EU antitrust regulators are planning a formal investigation into Google’s digital advertising practices by the end of this year.
Google is already facing unprecedented regulatory action across the globe, including US lawsuits. Other countries that have initiated investigation in unfair practices are the UK, France, Canada and Japan. It has already paid more than $9 billion in fines to the European Union that haven’t done much to help smaller rivals gain ground.
The EU probe would focus on Google’s role in curbing other advertisers, publishers, intermediaries and rivals on its search engine and other affiliated platforms. The French antitrust agency has already put the big tech company in the docks for unfair practices last week and fined it $268 million for aggressive network practices that push out smaller players and promote others.
Google made $147 billion in revenue from online ads last year, the largest such revenue in the world. About 16% of revenue came from its network business where media companies use Google tech to sell ads on their websites and apps.
Google is already facing an antitrust probe in the US led by the Justice Department and some states investigating Google’s prominent role in search ads.
Another lawsuit led by Texas with some other states is looking into the anti-competitive behavior of the search engine behemoth.
Britain’s competition regulator wants Google to implement software changes as part of a settlement reached earlier.
Market researcher eMarketer pegs Google’s market share of global online ad spending this year to be 27%, including 57% for search ads and 10% of display.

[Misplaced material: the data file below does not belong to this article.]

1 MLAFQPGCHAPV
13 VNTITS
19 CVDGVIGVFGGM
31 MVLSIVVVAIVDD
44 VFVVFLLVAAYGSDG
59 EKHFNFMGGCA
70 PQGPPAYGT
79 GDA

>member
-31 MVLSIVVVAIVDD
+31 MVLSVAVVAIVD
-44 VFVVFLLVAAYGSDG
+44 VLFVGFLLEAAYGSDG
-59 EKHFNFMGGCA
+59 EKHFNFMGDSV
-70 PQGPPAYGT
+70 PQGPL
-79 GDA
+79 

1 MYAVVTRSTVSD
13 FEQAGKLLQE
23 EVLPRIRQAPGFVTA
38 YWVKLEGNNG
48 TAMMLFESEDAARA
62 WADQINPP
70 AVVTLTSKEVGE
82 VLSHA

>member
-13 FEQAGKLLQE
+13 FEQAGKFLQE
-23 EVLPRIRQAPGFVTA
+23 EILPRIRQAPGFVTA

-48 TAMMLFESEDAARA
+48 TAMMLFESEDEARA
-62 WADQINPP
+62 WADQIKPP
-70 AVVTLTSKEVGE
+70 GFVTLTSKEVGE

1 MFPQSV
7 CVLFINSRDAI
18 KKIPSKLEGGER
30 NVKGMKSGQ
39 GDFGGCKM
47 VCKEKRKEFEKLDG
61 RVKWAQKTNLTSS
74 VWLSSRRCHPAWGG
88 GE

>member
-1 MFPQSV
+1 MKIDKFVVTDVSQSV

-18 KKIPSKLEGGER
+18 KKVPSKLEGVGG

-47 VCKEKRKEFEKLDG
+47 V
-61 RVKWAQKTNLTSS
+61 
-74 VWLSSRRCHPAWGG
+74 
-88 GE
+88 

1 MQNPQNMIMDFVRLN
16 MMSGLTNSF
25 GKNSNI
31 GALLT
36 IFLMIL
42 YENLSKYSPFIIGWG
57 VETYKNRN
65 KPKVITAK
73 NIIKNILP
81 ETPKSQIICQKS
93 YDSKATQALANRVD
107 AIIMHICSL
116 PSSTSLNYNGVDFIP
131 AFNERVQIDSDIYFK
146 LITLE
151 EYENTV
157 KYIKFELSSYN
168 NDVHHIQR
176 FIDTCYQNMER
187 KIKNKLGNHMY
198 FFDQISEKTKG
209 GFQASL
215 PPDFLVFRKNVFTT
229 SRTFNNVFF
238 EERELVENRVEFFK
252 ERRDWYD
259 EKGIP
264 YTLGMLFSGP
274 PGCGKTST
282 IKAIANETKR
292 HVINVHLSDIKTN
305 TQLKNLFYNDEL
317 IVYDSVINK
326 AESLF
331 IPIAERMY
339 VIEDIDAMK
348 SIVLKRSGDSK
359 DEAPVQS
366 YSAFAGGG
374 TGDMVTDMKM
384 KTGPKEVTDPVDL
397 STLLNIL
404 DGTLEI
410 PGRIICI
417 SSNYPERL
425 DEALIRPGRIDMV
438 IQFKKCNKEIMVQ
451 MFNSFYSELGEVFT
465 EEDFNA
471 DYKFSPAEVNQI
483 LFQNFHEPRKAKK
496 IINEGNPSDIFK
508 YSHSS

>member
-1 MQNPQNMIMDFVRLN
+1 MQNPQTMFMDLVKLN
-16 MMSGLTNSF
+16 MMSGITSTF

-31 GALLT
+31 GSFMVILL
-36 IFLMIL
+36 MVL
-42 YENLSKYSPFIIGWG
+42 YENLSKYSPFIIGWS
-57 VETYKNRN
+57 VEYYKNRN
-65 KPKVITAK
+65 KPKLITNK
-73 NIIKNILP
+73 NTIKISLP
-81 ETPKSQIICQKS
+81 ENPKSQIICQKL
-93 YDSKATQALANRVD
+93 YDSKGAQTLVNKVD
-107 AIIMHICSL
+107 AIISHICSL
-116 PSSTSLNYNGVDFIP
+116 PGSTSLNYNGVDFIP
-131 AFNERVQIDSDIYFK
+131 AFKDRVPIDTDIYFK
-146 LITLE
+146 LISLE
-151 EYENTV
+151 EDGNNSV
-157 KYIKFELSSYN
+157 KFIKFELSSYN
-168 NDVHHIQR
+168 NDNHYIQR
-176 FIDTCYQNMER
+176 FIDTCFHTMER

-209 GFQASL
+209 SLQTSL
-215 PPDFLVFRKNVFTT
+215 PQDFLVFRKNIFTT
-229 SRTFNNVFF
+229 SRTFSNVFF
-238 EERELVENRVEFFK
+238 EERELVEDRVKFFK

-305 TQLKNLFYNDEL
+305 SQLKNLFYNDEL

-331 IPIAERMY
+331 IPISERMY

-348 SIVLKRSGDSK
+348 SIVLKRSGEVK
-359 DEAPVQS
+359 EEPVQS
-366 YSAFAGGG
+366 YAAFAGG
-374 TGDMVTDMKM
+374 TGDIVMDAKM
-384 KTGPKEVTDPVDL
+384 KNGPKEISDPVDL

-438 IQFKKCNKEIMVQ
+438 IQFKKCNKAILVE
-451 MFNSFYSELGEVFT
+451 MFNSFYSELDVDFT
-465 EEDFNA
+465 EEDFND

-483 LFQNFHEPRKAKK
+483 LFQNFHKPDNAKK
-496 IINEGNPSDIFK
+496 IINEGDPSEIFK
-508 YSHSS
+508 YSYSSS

These numbers are misleading as most places in the market say that Google has a stranglehold on almost all facets of the search ads as its various software control most tech governing the ad business on the internet.
Its control of all aspects has made Google monopolistic and it charges a high fee for the use of its ad tech and elbows out any fair competition with such practices.
The Commission earlier sent a questionnaire to advertisers this month asking about the impact of using the default setting ‘Include Google Display Network’ introduced in 2018 for search campaigns on Google Ads. The EU also questioned if advertisers receive rebates when they use Google intermediaries to buy advertising inventory from many sources.
“We compete with many others in the industry and give people granular controls over how their information is used to personalize ads and limit the sharing of personal data to safeguard people’s privacy,” a Google spokeswoman said.
“The Commission should conclude ongoing cases before starting new ones,” said Thomas Hoppner, a partner at law firm Hausfeld, and who advises several complainants against Google.
“From the practitioner’s point of view and from the industry’s point of view, it appears equally important to bring investigations into local search and Google’s job search to an end when other authorities have opened investigations into Google’s adtech,” he said.
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